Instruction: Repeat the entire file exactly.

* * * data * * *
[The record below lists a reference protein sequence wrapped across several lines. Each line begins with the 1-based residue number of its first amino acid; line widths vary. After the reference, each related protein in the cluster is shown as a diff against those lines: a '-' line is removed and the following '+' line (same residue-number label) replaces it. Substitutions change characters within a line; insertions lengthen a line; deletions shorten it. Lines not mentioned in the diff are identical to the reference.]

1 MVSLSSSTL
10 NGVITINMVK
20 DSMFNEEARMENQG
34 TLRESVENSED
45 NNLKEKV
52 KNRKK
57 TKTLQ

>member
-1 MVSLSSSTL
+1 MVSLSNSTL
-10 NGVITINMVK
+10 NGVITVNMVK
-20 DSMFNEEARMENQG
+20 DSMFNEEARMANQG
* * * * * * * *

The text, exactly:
[The record below lists a reference protein sequence wrapped across several lines. Each line begins with the 1-based residue number of its first amino acid; line widths vary. After the reference, each related protein in the cluster is shown as a diff against those lines: a '-' line is removed and the following '+' line (same residue-number label) replaces it. Substitutions change characters within a line; insertions lengthen a line; deletions shorten it. Lines not mentioned in the diff are identical to the reference.]

1 MVSLSSSTL
10 NGVITINMVK
20 DSMFNEEARMENQG
34 TLRESVENSED
45 NNLKEKV
52 KNRKK
57 TKTLQ

>member
-1 MVSLSSSTL
+1 MVSLSNSTL
-10 NGVITINMVK
+10 NGVITVNMVK
-20 DSMFNEEARMENQG
+20 DSMFNEEARMANQG